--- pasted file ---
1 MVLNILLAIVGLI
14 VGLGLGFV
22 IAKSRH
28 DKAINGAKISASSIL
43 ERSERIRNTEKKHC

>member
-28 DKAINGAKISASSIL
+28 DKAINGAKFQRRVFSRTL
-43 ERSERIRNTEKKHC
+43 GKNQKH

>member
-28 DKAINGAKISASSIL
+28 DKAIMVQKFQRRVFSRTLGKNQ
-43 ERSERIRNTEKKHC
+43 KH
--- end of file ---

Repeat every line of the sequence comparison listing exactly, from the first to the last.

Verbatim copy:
1 MVLNILLAIVGLI
14 VGLGLGFV
22 IAKSRH
28 DKAINGAKISASSIL
43 ERSERIRNTEKKHC

>member
-28 DKAINGAKISASSIL
+28 DKAINGAKFQRRVFSRTL
-43 ERSERIRNTEKKHC
+43 GKNQKH

>member
-28 DKAINGAKISASSIL
+28 DKAIMVQKFQRRVFSRTLGKNQ
-43 ERSERIRNTEKKHC
+43 KH